Another of Oppenheimer’s experiments took two different versions of foreign texts translated into English and asked volunteers to rate the intelligence of the authors. The texts were all accurate translations – so the meaning and context was a constant in each example. But the translations varied in the complexity of their language. Once again, the results clearly showed that the more complex the words used, the more negatively participants judged the intelligence of the author.

The link between complex word use and negative ratings or perceived low intelligence held regardless of prior beliefs or the quality of the original text. It also applied across a wide range of documents.

The research tells us big words aren't clever – and using them may make people think you aren't either, says @Robert_Ashton @EmphasisWriting
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Making it easy

Oppenheimer used this evidence to build on a key concept in communication science: fluency. This is the ease with which the brain can process a piece of writing.

He argued that the easier a piece of writing is to understand, the more credit we give to not just the author but the idea itself. The converse is also true: text that takes real effort to understand undermines the credibility of both.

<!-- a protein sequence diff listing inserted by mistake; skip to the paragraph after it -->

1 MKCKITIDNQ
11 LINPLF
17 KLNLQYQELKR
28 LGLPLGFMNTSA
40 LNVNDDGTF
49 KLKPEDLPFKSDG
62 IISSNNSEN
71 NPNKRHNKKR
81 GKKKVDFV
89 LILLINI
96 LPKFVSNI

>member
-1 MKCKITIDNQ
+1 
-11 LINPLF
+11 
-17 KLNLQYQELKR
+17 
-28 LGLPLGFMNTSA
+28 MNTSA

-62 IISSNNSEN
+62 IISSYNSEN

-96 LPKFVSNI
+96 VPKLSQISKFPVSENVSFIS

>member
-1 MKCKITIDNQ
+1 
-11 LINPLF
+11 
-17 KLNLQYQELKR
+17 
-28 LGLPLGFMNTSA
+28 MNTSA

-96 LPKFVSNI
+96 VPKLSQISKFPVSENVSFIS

To understand this, think for a moment not about writing but talking. We talk of conversations being difficult, for example, if they are one-sided or stilted. ‘It was all about her,’ you might say. ‘I couldn’t get a word in edgeways.’ Or ‘It was so difficult: I could hardly get a word out of him.’ A bad conversation tends to be one that lacks an easy sense of connection – and usually leaves us with (sometimes very) negative feelings about the other person.

On the other hand, conversations that flow generate positive feelings. They make us feel connected to the other person. ‘The time flew by,’ we say. ‘I felt like we really understood each other. I knew what she was going to say even before she said it.’


Building trust

Written communication, it turns out, is not so different. If a document flows or is easy to read, we’re more likely to trust it. If it doesn’t or isn’t, the odds are we won’t – or, at least, it’s going to have to work a lot harder to persuade us. And if we trust the advice in a document, we elevate the status of the author (at least in the context of the document).